|Publication number||US4309646 A|
|Application number||US 06/141,465|
|Publication date||Jan 5, 1982|
|Filing date||Apr 18, 1980|
|Priority date||Apr 28, 1979|
|Also published as||DE2917324A1, DE2917324C2|
|Publication number||06141465, 141465, US 4309646 A, US 4309646A, US-A-4309646, US4309646 A, US4309646A|
|Inventors||Karl-Heinz Liedtke, Horst Rachner|
|Original Assignee||Itt Industries, Inc.|
|Export Citation||BiBTeX, EndNote, RefMan|
|Patent Citations (6), Referenced by (44), Classifications (6)|
|External Links: USPTO, USPTO Assignment, Espacenet|
This invention relates to windshield wiper apparatus, in general, and to a circuit arrangement for a reversible electric windshield wiper motor, in particular.
Windshield wiper installations for motor vehicles are known in which a motor which rotates in one direction drives a pendulum gear. Windshield wiper installations are also known wherein a reversible motor is used which is controlled via a reversing switch. The reversing switches are generally changed over by a motor-driven switching cam. The wipers, directly driven by this pendulum-type motor move between two reversing positions of which one is the parking position.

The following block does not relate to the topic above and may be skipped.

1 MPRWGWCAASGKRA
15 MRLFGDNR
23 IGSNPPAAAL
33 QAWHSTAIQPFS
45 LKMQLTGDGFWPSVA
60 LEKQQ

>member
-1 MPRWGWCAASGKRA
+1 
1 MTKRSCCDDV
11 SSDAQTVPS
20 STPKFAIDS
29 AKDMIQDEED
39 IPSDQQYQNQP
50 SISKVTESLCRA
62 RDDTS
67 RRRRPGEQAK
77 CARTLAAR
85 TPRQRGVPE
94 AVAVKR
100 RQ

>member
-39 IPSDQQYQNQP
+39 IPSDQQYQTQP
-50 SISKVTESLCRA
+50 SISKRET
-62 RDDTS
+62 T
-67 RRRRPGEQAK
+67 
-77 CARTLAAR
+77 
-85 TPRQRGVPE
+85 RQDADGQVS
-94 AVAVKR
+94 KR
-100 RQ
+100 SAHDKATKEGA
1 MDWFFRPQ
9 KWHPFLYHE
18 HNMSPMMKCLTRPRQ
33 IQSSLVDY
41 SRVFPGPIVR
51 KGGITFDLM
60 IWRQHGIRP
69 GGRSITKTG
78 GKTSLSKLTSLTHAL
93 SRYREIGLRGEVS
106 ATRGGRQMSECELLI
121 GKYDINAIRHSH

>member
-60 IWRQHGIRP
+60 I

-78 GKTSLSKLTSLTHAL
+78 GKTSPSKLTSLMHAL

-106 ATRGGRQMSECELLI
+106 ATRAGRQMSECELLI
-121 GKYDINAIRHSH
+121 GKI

Wiper installations are known in which, during normal wiper operation, the wipers move between two reversing positions, and in which the wipers may be displaced into a depress parking position in which they are no longer in front of the windshield. In known wiper installations of this kind utilizing a non-reversing motor the effective crank radius of the crank gear is varied for entering the wipers into the so-called concealed parking position. The construction of such wiper installations is very complicated and susceptible to trouble.
A wiper arrangement is known in which the angle of the pendulum-type motor can be varied. In this arrangement, however, only an adaptation of the wiping angle to a given size of the windscreen has been considered. No provision is made for varying the angle of rotation in dependence on the switching position of the operating switch.
The invention is directed to the problem of creating a wiper installation, the wiper blade of which can be moved to a concealed parking position, without complicated catches and cranks.
This and other problems are solved in accordance with the principles of the invention with a circuit arrangement for a reversible electric motor in which at least one of the two switching points of the reversing switch is variable in dependence on the switching position of the operating switch.
In accordance with the principles of the invention, the angle of rotation of the pendulum-type motor is enlarged when the operating switch is switched off. Thereby it is ensured in a simple manner that when the wiper installation is switched off, the wipers are moved out of the normal wiping area into the concealed parking position. This basic idea can be realized by a pendulum-type gearing in a much simpler way than in known wiper installations, whereby electric or electronic components are preferably used, so that the mechanical parts susceptible to trouble can be saved.